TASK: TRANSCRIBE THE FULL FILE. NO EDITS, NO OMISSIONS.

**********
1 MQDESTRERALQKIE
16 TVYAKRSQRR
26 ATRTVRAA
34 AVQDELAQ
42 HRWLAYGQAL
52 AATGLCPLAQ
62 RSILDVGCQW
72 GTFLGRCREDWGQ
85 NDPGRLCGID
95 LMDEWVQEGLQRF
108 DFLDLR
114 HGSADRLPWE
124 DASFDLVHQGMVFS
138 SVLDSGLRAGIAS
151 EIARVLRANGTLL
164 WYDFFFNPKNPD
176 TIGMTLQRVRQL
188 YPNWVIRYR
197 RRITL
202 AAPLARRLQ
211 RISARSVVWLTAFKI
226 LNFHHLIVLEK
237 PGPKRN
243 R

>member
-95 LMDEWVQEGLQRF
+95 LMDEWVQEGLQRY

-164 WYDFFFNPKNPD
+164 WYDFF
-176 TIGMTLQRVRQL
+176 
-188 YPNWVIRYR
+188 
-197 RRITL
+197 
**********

1 MQDESTRERALQKIE
16 TVYAKRSQRR
26 ATRTVRAA
34 AVQDELAQ
42 HRWLAYGQAL
52 AATGLCPLAQ
62 RSILDVGCQW
72 GTFLGRCREDWGQ
85 NDPGRLCGID
95 LMDEWVQEGLQRF
108 DFLDLR
114 HGSADRLPWE
124 DASFDLVHQGMVFS
138 SVLDSGLRAGIAS
151 EIARVLRANGTLL
164 WYDFFFNPKNPD
176 TIGMTLQRVRQL
188 YPNWVIRYR
197 RRITL
202 AAPLARRLQ
211 RISARSVVWLTAFKI
226 LNFHHLIVLEK
237 PGPKRN
243 R

>member
-95 LMDEWVQEGLQRF
+95 LMDEWVQEGLQRY

-164 WYDFFFNPKNPD
+164 WYDFF
-176 TIGMTLQRVRQL
+176 
-188 YPNWVIRYR
+188 
-197 RRITL
+197 